Consumer spending rises in December to end solid holiday season, CNBC/NRF Retail Monitor shows

People carry shopping bags when they visit a department store during the New York holiday season.

Eduardo Munoz | Reuters

According to the CNBC/NRF Retail Monitor for December, retailers posted solid gains last month to close out the holiday season.

But the data also show that the true state of consumer spending is now being clouded by a new factor: deflation.

The Retail Monitor, which excludes autos and gas, rose 0.4% in December from a 0.8% gain in November, the traditional start of the holiday shopping season. It is just below the long-term average of 0.6%.

The core retail gauge, which also excludes restaurants, edged up to a more modest 0.2% after a 0.7% gain in the previous month. For the year, Retail Monitor grew 3.1% and Core grew 2.4%.

Some rebound from a strong November was inevitable, and economists expect the economy to cool from excessive growth in the third quarter. One question is whether December marks the beginning of a long-awaited normalization in consumer spending.

Spending was clearly hampered by the slowdown in the housing industry. Three of the biggest negative categories related to housing:

  • Electronics and appliances (-3.2%)
  • Construction and garden supplies (-1.5%)
  • Furniture and home furnishings (-0.9%).

Furniture sales have been negative in four of the last five months.

Traditional holiday-related retail categories fared better, including a 0.9% increase in convenience stores and a 2.6% increase in non-store retail, including online sales. Restaurants and bars posted a 1.5% increase, the best result since July.


Another factor is deflation. Prices of goods, less food and energy, fell for six months in a row. From June to November, they fell by 3.7% year-on-year.

Retail Monitor found sales of clothing and accessories fell by 0.4%, but November’s CPI showed prices fell much faster, by 1.3%. December’s CPI, which will be released on Thursday, should show more clearly how prices have affected sales.

Wall Street is watching how retailers manage profit margins amid deflation and whether they can be as profitable when prices are falling as they are when prices are rising. The question is whether retailers can control costs and whether input prices fall faster or slower than selling prices.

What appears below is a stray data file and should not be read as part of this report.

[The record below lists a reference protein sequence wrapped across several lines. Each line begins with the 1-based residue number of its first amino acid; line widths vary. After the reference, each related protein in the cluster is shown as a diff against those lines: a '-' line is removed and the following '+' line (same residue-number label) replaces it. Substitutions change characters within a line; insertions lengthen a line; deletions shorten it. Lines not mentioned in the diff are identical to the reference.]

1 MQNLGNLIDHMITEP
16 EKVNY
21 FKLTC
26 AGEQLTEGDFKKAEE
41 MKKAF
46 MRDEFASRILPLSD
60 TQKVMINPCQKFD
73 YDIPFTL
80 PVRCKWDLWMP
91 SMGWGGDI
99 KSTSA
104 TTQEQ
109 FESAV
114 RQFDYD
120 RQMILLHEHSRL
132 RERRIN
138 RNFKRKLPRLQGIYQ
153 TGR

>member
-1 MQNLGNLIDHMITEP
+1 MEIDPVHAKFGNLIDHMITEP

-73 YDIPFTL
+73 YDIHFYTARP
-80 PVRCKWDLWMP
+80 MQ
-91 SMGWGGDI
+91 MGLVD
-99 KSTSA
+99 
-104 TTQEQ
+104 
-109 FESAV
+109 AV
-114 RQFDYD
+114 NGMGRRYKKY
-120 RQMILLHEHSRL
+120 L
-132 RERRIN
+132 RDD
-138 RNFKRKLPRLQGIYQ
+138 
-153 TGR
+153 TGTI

Wall Street was bullish on retail SPDR S&P Retail ETF (XRT) they are up 21% since the end of October, despite some retracement starting in the post-Christmas trading days. Retail earnings will be released in early February, but some companies — such as Lululemon, Crocs and Five down — headed higher on better holiday sales.

A good, not great Christmas

In the two critical months of the holiday season, November and December, the Retail Monitor grew 3.7% and core retail gained 3.3%, so it was a good Christmas, not a great one. However, October and January last year surprised with stronger gains than November or December, suggesting that the entire Christmas shopping season could be longer than it traditionally has been.

The new Retail Monitor is a joint product of CNBC and the National Retail Federation based on data from Affinity, a leading consumer shopping intelligence company. The data comes from more than 9 billion annual credit and debit card transactions collected and anonymized by Affinity, representing more than $500 billion in revenue. Cards are issued by more than 1,400 financial institutions.

The data differs from the Census Bureau’s retail sales report because it is the result of actual consumer purchases, while the Census relies on survey data. Government figures are often revised when additional survey data becomes available. The CNBC/NRF Retail Monitor is not revised as it is calculated from actual transactions during the month. However, it is seasonally adjusted using the same program as the census.

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